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To Challenge Trans Injustices, We Must First Understand Why They Exist

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I live in New York State. In 2003, when I changed the sex marker on my driver’s license, the state required applicants to “submit evidence of medical, psychological, or psychiatric evaluations, with a medical determination that one gender predominates over the other.” The only evidence the DMV would accept was a letter signed by a “physician” on official letterhead. I went in person to get the sex marker on my NY driver’s license changed from F to M, and I came prepared with a letter from a surgeon attesting to my gender. But the whole thing almost fell apart when the DMV agent at the window disputed the validity of the letter. “The policy says this letter needs to be from a physician,” the agent told me, “but this person says he’s a surgeon.” It took consults with two levels of supervisors and one phone call before the DMV workers could agree that a surgeon’s letter would suffice. Once that had been settled, the sex marker attached to my record and on my license was changed.

What happened to me at the DMV could be described as a mundane instance of what T. Benjamin Singer called the “transgender sublime.” During this transaction, the gender disorientation my application created was transposed onto confusion about medical credentials. Years ago, the presentation of a transgender figure—in a text, in person—would often induce a certain vertigo. In these moments, people unexpectedly confronted with a gendered figure who confounded everything they thought they knew about sex would find themselves at the edge of a precipice beyond which cognition fails: “The sheer variety of trans bodies and genders exceeds providers’ cognitive capacity to comprehend them.”

To illustrate this point, Singer—who spent years studying the provision of health care to transgender people, as well as training health care professionals about trans issues in the 1990s—recounted an incident involving a medical resident working in the emergency room of a large urban hospital. When a transgender woman with a broken arm came into the hospital’s emergency room, the resident took one look at her and announced that he could not set her arm because he hadn’t received any medical training on transsexuality.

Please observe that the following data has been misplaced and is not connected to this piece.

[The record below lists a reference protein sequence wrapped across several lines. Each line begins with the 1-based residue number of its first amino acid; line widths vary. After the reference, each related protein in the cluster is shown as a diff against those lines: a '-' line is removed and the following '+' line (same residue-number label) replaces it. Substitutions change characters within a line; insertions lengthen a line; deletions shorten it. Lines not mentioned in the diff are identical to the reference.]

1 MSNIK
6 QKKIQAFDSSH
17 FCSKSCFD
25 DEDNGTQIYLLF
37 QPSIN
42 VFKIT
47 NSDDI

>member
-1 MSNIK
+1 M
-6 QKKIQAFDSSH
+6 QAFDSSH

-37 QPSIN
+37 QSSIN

For this resident, who undoubtedly had set and put casts on many broken limbs during his tenure in the ER, the gendered category crisis the patient triggered was so unsettling that it threw all that he knew into confusion, including the most routine of treatments. A broken arm is a broken arm regardless of a patient’s gender presentation or genitalia or secondary sex characteristics, but the perplexed MD had lost—one hopes only momentarily—his ability to see that.

Readers habituated to assuming that gender depends on genitals at birth can also have a hard time making sense of accounts of people who move away from their assigned sex. At the very least, keeping track of who is a man and who is a woman can use up a lot of the brain’s processing power, power that might be needed to engage with the argument itself.

To illustrate: over a decade ago, a colleague in political science told me, over dinner, about an article he had recently reviewed for a journal and had recommended rejecting. He thought I would be interested in the topic since the article was about efforts to reform New York City’s policy of issuing amended birth certificates with no sex markers at all to people who had transitioned. “It was impossible to follow,” he told me. “From the very beginning, I couldn’t keep track of who was a man, who was a woman, if a........

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